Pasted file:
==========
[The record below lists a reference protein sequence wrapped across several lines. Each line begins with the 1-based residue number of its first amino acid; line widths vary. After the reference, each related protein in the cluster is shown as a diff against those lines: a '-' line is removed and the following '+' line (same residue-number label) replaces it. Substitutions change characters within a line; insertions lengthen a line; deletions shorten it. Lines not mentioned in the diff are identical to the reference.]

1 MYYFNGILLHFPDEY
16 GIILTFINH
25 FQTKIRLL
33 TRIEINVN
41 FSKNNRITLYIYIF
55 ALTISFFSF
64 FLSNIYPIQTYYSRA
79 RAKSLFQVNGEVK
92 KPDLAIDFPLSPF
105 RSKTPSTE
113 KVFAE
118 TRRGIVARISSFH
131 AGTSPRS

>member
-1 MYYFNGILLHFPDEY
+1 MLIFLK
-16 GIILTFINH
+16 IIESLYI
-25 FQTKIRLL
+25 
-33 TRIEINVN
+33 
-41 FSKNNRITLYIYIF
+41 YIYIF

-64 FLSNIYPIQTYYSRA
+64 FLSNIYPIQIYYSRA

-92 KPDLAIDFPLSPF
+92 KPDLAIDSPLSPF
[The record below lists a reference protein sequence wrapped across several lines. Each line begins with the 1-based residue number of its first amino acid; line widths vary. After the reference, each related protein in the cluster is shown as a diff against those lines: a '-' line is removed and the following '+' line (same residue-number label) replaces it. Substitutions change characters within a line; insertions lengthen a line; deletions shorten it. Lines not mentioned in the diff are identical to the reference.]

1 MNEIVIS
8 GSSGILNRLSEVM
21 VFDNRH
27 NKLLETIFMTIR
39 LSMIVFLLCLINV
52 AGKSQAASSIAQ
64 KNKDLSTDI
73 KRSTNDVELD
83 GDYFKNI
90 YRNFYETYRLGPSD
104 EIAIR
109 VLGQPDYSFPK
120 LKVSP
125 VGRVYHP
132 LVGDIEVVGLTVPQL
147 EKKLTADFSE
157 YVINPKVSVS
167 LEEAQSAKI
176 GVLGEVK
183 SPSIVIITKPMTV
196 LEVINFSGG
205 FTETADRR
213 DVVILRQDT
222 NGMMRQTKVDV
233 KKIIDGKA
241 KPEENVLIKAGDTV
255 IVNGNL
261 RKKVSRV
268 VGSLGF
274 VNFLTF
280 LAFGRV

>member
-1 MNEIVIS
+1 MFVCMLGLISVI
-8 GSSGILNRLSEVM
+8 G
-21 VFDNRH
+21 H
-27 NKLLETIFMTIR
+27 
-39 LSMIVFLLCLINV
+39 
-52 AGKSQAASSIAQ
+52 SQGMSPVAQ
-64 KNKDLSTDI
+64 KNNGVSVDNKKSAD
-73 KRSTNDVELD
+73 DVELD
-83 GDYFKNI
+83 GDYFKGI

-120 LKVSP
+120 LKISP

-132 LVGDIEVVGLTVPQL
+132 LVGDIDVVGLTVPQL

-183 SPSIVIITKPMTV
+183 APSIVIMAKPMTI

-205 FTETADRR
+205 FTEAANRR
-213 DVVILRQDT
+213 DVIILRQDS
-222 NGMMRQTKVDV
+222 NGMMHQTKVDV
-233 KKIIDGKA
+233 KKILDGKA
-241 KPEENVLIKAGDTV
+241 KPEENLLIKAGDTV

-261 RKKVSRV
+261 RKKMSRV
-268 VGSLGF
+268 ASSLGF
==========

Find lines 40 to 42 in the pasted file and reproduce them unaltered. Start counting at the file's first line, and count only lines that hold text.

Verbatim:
90 YRNFYETYRLGPSD
104 EIAIR
109 VLGQPDYSFPK